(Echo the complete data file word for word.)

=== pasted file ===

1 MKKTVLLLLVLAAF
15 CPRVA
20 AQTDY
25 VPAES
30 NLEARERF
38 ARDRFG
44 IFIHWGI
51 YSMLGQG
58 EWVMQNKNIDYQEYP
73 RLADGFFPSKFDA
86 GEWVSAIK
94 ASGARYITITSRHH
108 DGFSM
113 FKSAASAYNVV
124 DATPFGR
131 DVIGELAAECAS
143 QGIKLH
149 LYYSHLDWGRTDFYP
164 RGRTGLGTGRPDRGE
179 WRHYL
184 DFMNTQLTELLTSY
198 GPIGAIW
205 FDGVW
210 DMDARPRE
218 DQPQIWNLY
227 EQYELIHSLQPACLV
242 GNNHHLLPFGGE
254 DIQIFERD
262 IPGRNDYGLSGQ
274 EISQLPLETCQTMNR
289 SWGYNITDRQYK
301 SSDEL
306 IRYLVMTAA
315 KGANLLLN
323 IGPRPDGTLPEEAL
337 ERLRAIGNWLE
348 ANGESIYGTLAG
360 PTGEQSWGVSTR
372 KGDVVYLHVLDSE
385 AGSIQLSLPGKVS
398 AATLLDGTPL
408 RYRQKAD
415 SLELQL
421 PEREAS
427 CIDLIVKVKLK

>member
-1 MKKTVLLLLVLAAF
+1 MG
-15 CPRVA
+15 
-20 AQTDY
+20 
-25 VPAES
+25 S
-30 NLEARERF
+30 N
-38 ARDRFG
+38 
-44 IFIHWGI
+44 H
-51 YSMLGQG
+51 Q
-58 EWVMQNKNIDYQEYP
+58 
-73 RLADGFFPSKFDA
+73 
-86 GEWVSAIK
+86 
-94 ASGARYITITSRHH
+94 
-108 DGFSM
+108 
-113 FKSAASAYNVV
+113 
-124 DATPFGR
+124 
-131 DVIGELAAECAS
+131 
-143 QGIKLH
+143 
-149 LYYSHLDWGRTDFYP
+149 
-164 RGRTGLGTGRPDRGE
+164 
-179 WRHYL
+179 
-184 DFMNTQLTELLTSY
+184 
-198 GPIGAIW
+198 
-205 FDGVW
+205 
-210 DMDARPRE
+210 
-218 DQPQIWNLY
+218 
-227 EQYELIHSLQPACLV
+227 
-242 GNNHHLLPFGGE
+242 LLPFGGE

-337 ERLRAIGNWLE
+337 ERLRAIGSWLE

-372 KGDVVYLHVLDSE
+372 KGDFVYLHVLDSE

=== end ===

1 MKKTVLLLLVLAAF
15 CPRVA
20 AQTDY
25 VPAES
30 NLEARERF
38 ARDRFG
44 IFIHWGI
51 YSMLGQG
58 EWVMQNKNIDYQEYP
73 RLADGFFPSKFDA
86 GEWVSAIK
94 ASGARYITITSRHH
108 DGFSM
113 FKSAASAYNVV
124 DATPFGR
131 DVIGELAAECAS
143 QGIKLH
149 LYYSHLDWGRTDFYP
164 RGRTGLGTGRPDRGE
179 WRHYL
184 DFMNTQLTELLTSY
198 GPIGAIW
205 FDGVW
210 DMDARPRE
218 DQPQIWNLY
227 EQYELIHSLQPACLV
242 GNNHHLLPFGGE
254 DIQIFERD
262 IPGRNDYGLSGQ
274 EISQLPLETCQTMNR
289 SWGYNITDRQYK
301 SSDEL
306 IRYLVMTAA
315 KGANLLLN
323 IGPRPDGTLPEEAL
337 ERLRAIGNWLE
348 ANGESIYGTLAG
360 PTGEQSWGVSTR
372 KGDVVYLHVLDSE
385 AGSIQLSLPGKVS
398 AATLLDGTPL
408 RYRQKAD
415 SLELQL
421 PEREAS
427 CIDLIVKVKLK

>member
-1 MKKTVLLLLVLAAF
+1 MG
-15 CPRVA
+15 
-20 AQTDY
+20 
-25 VPAES
+25 S
-30 NLEARERF
+30 N
-38 ARDRFG
+38 
-44 IFIHWGI
+44 H
-51 YSMLGQG
+51 Q
-58 EWVMQNKNIDYQEYP
+58 
-73 RLADGFFPSKFDA
+73 
-86 GEWVSAIK
+86 
-94 ASGARYITITSRHH
+94 
-108 DGFSM
+108 
-113 FKSAASAYNVV
+113 
-124 DATPFGR
+124 
-131 DVIGELAAECAS
+131 
-143 QGIKLH
+143 
-149 LYYSHLDWGRTDFYP
+149 
-164 RGRTGLGTGRPDRGE
+164 
-179 WRHYL
+179 
-184 DFMNTQLTELLTSY
+184 
-198 GPIGAIW
+198 
-205 FDGVW
+205 
-210 DMDARPRE
+210 
-218 DQPQIWNLY
+218 
-227 EQYELIHSLQPACLV
+227 
-242 GNNHHLLPFGGE
+242 LLPFGGE

-337 ERLRAIGNWLE
+337 ERLRAIGSWLE

-372 KGDVVYLHVLDSE
+372 KGDFVYLHVLDSE